Don’t stop there. See what other tasks can also be automated. When you have more time, you have more headspace for the things that really matter to you and your company. 

3Spend wisely

Although it shouldn’t be a rule during trying economic times, it becomes substantially more important during times of unrest. It’s easy to spend money on hires and gadgets in a blind panic, but it’s also dangerous – and can deepen any financial troubles you may have.

Any investment you have, no matter how trivial, should be thoroughly audited for potential profitability. If it won’t help you make money or become more efficient, it shouldn’t be pursued. If there’s a greater than acceptable chance of making losses, save the risk for a time when your business is more profitable.

Related: Has Your Business Stopped Growing? Here’s How To Turn Things Around

Knowing what is and isn’t a sensible investment isn’t always easy. Cloud technology can again be of use here. if you’re considering investing in service desk software, it can generally let you know if the number of resolved queries will result in meaningful cost savings. If you invest in a marketing automation tool, it will let you know if your campaign ROI is likely to exceed the expense.

Navigating the choppy waters of the modern South African economy won’t be easy, but by implementing the above, it will be more than manageable. With financial prudence, process automation, and strategic investment, you can come out the other side even stronger than before.

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Performance & Growth

How You Can Profit From Constrained Consumption

There’s an art to giving new markets access to products that were previously unavailable to them – and growing your business as a result.

Matt Brown




The ambition to disrupt markets with new innovative products and services is on the rise. This is especially prevalent in Silicon Valley, where entrepreneurs love to talk about disruption  —  though few understand the term.

There is an important distinction between efficient, sustainable and disruptive innovations  —  namely that instead of making products better or more affordable, disruptive innovations give a market access to a product that was previously unavailable to them. Enter constrained consumption.

Constrained Consumption

African consumers are aspirational by nature. The challenge, however, is that the man in the street has to overcome barriers and constraints to achieve their aspirations. If these constraints can be accurately identified by entrepreneurs and brands, they have a huge opportunity to capitalise on them.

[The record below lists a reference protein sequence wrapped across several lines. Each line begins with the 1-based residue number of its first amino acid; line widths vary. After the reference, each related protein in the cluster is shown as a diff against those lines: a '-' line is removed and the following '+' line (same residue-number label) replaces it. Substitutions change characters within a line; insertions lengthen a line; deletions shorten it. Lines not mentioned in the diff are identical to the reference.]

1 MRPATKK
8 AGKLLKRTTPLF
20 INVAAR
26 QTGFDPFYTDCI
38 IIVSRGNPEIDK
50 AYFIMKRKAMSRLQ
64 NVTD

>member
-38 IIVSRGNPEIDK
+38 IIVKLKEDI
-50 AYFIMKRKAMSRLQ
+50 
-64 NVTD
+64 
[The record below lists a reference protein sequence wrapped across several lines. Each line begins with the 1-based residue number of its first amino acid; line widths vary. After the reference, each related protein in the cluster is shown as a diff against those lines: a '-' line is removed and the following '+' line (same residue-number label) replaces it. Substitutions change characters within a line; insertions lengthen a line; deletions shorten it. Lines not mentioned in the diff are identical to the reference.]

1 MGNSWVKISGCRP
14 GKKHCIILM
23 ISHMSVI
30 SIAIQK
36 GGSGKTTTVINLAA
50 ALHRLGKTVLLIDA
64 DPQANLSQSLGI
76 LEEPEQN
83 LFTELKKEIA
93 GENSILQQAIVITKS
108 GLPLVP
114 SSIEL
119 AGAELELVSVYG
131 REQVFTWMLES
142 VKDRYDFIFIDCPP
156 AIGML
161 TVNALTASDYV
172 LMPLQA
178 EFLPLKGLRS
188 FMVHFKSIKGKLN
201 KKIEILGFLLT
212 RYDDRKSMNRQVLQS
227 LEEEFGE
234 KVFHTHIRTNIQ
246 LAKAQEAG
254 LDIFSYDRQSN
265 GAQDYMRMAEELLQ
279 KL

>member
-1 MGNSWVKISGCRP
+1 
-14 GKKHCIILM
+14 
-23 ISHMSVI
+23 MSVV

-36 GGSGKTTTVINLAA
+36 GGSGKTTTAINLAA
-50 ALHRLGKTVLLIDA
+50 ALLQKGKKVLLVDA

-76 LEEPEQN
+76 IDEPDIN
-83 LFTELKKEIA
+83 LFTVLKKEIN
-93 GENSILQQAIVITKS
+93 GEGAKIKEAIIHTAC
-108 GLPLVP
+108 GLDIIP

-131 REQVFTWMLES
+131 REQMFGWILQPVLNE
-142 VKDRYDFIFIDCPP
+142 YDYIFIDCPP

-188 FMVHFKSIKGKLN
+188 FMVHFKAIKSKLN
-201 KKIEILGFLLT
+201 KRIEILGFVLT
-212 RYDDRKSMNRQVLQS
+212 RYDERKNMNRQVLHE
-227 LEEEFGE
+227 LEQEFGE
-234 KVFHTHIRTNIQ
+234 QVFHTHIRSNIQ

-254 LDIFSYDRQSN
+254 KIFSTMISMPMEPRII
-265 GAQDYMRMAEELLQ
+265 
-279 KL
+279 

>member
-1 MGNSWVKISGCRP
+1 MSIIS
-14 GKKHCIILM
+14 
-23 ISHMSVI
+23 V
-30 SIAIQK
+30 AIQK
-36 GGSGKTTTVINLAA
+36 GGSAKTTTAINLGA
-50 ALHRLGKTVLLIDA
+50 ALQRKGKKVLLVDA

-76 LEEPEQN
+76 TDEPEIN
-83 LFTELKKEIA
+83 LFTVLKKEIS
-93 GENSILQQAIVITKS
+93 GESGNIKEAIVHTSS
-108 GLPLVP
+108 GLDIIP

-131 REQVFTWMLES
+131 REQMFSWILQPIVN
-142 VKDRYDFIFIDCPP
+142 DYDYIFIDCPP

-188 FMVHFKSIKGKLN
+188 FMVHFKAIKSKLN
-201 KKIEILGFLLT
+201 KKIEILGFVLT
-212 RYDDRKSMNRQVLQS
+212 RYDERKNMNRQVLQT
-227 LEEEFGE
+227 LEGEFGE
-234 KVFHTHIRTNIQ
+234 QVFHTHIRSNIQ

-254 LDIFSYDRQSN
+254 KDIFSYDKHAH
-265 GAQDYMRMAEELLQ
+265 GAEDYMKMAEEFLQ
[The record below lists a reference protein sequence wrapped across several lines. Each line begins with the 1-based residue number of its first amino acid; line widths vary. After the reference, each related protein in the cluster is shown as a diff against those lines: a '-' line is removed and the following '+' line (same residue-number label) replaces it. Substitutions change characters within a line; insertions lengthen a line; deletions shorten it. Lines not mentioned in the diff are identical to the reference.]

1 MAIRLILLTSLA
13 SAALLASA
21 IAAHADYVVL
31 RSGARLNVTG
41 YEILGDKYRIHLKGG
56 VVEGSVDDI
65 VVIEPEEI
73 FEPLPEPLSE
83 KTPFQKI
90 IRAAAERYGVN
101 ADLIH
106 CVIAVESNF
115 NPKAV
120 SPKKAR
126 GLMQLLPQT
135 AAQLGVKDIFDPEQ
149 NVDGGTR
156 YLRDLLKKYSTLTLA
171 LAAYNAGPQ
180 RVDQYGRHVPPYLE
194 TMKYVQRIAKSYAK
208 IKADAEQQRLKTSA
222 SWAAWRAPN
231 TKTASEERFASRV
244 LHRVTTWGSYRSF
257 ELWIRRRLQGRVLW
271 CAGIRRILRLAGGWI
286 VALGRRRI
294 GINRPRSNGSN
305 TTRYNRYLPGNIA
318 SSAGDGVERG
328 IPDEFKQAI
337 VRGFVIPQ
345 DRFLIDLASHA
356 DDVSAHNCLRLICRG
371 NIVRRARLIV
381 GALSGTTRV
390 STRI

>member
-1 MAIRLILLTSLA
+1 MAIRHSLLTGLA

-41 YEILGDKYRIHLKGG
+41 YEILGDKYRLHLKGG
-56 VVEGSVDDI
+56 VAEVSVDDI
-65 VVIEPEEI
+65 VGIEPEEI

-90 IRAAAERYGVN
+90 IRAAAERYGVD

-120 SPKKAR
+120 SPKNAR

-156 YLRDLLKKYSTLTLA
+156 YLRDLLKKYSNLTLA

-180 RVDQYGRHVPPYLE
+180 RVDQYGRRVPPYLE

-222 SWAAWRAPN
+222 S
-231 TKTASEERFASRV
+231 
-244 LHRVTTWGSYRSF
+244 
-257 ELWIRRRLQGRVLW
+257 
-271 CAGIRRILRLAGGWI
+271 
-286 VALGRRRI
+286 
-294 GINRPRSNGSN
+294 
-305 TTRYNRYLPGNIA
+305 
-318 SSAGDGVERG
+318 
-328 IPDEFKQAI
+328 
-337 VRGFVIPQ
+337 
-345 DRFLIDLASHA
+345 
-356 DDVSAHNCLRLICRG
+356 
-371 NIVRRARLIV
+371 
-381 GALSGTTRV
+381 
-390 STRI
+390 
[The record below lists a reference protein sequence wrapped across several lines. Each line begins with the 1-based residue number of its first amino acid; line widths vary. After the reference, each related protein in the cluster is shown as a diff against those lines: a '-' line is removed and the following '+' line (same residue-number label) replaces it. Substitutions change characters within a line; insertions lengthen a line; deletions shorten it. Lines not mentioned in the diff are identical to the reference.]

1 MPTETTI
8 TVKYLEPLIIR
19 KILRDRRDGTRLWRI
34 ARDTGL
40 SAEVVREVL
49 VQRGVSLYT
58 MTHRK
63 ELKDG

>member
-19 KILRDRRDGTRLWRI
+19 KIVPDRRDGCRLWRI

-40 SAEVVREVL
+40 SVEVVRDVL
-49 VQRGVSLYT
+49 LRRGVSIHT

Related: Common Mistakes SMEs Make When Looking At Growth Opportunities

The Disruptive Opportunity

When it comes to making a true dent in the world ,  perhaps the biggest opportunity for disruptive innovations lies in emerging markets, where examples of constrained consumption can be found everywhere you look . This represents fertile ground for entrepreneurs and brands to disrupt markets and create monopolies around new innovative products and services.

This opportunity is compounded by the impact of ‘the rising billion’; the estimated three to five billion people who will connect to the Internet for the first time by 2020.

7 Consumer constraints that require innovative solutions that will allow you to access new markets, carve a niche for yourself and grow your business.

Unpacking Constrained Consumption


Below are just a few examples of constrained consumption, and how entrepreneurs and brands can take advantage of them.

1Wealth Constraints

Arguably one of the most common addressable constraints in emerging markets is the wealth constraint. Smartphone adoption in emerging markets is largely constrained by the affordability of smartphone devices. The world’s cheapest Android smartphone (the Freedom 251) by Indian company, Ringing Bells, is a disruptive product that removes this constraint even in remote areas where some consumers earn below $10 a month.

2Access Constraints